An audition for the Airmen of Note is a very thorough test of musicianship, trombone playing, sight-reading, and experience. You are required to sight-read several charts with the band in styles ranging from Glenn Miller to contemporary arrangers such as Mike Crotty, Bob Mintzer, and John Fedchock. They want to hear your sound, sense of time, ability to adapt to different styles, ability to match articulation, ballad playing, and jazz playing in different styles (all sight-reading!). You really can't hide any weak areas, nor do any major last-minute preparatory work. The people who win these auditions are generally the ones who are always prepared because that's the way they always play - and that is not something you can "get ready" for.
How do you categorize different embouchure types? What are the performance characteristics of these embouchure types? Do certain embouchures tend to have certain facial characteristics?
This is such a complex topic, with so many variables, that I will only be able to speak about it in a very general way in this format. The embouchure of every brass player is as individual as his/her own combination of facial characteristics. A person's embouchure is influenced by how the lips and teeth line up, jaw length, amount of overbite or underbite, lip texture, size and shape of the oral cavity, size and shape of the tongue, and muscular structure. Many of these facial characteristics will change during adolescence, with varying results depending on how well the player adapts to the changes that are taking place. Braces and the resulting changes in tooth alignment will inevitably require some embouchure adjustment. Older players are sometimes faced with these same types of changes.
When I use the word "embouchure," I am referring not only to the lips, but also how the entire facial structure contributes to the playing process. This can be rather technical, but it is important to find the easiest and most efficient physical approach, working with your correct "form", to help you get where you want to be musically.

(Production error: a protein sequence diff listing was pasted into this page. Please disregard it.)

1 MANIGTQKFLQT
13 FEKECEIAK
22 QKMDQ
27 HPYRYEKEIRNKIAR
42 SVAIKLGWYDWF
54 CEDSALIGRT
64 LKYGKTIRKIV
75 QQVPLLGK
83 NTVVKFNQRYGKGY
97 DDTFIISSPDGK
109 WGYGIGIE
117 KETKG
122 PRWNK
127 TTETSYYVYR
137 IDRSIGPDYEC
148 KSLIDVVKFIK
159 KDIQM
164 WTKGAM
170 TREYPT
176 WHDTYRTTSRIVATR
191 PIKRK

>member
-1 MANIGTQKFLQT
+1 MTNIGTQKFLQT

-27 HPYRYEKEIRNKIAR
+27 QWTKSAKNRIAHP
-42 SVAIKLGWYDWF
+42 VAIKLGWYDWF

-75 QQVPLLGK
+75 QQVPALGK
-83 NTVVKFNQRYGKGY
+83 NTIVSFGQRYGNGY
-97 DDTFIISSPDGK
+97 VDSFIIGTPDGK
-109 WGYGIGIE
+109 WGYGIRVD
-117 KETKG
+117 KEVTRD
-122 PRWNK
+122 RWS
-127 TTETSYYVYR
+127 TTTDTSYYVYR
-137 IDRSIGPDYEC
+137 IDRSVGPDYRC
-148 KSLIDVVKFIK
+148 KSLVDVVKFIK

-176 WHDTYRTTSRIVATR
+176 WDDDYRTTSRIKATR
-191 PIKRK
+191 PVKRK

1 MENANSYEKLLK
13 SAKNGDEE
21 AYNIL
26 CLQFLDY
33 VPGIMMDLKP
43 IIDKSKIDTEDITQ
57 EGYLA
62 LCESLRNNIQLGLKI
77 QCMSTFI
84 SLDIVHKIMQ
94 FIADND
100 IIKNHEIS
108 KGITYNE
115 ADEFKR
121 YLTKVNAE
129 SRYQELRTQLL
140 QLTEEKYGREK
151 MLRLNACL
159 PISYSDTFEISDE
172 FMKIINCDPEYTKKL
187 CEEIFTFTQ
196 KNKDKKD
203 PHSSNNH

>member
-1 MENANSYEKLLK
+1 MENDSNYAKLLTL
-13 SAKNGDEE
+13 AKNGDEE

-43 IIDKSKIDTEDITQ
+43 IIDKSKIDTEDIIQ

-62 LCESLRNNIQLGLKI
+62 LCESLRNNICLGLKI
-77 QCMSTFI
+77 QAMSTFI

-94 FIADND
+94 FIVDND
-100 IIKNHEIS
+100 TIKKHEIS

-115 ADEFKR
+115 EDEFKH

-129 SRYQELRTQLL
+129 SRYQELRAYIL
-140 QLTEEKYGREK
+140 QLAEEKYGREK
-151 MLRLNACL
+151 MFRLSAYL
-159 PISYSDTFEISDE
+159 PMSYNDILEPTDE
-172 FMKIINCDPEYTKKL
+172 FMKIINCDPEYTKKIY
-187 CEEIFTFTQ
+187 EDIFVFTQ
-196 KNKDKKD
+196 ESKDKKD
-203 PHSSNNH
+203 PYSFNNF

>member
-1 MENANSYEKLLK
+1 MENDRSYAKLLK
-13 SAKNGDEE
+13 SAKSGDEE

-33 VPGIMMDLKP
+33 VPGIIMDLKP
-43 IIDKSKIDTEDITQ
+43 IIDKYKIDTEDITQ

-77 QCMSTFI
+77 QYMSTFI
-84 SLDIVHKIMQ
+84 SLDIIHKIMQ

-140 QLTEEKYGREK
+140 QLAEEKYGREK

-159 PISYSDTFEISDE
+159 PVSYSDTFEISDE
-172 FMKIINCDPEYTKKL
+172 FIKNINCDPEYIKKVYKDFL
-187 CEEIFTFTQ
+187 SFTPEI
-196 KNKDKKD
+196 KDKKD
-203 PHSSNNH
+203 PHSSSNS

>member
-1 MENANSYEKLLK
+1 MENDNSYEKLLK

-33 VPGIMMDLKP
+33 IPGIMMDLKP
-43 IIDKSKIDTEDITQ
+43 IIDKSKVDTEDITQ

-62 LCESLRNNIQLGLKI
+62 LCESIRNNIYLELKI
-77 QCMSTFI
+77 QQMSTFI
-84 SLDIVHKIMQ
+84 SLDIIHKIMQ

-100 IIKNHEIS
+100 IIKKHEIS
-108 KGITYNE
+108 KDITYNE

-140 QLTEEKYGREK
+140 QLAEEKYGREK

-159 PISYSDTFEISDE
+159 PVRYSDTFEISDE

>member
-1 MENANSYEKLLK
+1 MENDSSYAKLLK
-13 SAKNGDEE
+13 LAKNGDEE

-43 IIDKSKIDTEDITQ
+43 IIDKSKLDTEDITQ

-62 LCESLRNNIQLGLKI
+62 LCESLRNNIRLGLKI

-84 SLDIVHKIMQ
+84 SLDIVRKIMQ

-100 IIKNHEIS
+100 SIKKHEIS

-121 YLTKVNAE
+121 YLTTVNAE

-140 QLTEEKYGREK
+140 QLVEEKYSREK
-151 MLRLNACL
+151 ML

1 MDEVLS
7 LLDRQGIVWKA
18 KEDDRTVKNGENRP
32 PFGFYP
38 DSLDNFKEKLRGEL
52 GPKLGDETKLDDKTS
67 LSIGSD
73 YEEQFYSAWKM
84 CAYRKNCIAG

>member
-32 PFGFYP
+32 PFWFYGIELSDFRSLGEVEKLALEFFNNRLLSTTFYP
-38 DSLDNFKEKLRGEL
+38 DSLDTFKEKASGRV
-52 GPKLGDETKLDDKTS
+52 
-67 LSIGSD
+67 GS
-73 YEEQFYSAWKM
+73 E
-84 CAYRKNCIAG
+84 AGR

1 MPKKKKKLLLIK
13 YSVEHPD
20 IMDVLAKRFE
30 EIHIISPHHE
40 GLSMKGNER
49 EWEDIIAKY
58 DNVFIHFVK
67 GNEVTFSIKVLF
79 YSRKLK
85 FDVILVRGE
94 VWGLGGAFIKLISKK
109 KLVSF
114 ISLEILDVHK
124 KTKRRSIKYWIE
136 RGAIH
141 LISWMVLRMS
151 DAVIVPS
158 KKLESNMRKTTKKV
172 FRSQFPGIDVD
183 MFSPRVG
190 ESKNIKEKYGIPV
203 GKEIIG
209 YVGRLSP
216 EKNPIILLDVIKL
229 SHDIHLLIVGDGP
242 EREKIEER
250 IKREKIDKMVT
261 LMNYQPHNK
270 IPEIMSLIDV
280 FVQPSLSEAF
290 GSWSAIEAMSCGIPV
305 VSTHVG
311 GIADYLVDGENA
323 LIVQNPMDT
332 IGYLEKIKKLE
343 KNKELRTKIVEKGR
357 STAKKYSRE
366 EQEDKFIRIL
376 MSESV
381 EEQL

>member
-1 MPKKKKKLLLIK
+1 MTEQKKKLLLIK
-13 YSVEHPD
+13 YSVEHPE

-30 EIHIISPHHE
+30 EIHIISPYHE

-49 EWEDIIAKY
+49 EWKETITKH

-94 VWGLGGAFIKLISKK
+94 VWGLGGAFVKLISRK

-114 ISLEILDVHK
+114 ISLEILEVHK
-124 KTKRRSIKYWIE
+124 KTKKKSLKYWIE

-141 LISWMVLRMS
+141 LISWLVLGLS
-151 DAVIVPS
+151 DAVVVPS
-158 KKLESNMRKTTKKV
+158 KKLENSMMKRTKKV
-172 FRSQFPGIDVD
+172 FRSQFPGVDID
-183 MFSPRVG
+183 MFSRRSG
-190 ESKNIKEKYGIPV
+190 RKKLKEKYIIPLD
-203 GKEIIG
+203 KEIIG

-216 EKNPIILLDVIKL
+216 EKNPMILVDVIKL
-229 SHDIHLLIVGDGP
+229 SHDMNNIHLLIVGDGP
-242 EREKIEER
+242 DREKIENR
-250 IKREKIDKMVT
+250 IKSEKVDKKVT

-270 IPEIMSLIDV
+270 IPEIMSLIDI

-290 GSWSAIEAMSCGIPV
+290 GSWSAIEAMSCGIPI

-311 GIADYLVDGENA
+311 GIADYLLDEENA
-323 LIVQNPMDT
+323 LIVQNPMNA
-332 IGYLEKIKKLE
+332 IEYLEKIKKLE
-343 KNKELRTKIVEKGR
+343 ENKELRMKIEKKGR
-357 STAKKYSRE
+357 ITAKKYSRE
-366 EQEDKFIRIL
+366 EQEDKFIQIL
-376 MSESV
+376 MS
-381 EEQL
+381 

Some initial things that are useful to be aware of are mouthpiece placement and airstream direction ("upstream" or "downstream"). When the placement is more on the top lip, the top lip will predominate into the mouthpiece, and the air will blow down. When the placement is more on the bottom lip, that lip predominates, and the air blows up. If the placement is close to half-and-half, one lip or the other will inevitably predominate, so the airstream will go either up or down.
There exists a phenomenon that I call "embouchure motion" When playing into the high range the mouthpiece will appear to move either toward the nose or away from it, and into the low range it will move in the opposite direction. This motion keeps the alignment between the lips and teeth ideal for each part of the range and is a very important adjustment. It cannot be described as a "shift" because the mouthpiece should not really slide on the lips - the lips actually slide on the teeth. This phenomenon occurs in all brass players (whether they are aware of it or not) and the exact nature of this motion is different for every player.
All brass players fall into one of three general embouchure types. They are listed and described below:
|Very High Placement: 70% to 90% top lip (downstream)
|Medium-High Placement: 50% to 70% top lip (downstream)
|Low Placement: 50% to 90% bottom lip (upstream)
Your best embouchure type is determined by your facial structure, and not by what type of player you would like to be, or by what type of embouchure your teacher has. It is important to develop the embouchure that will ultimately work best for you, in order to attain your maximum level of playing efficiency.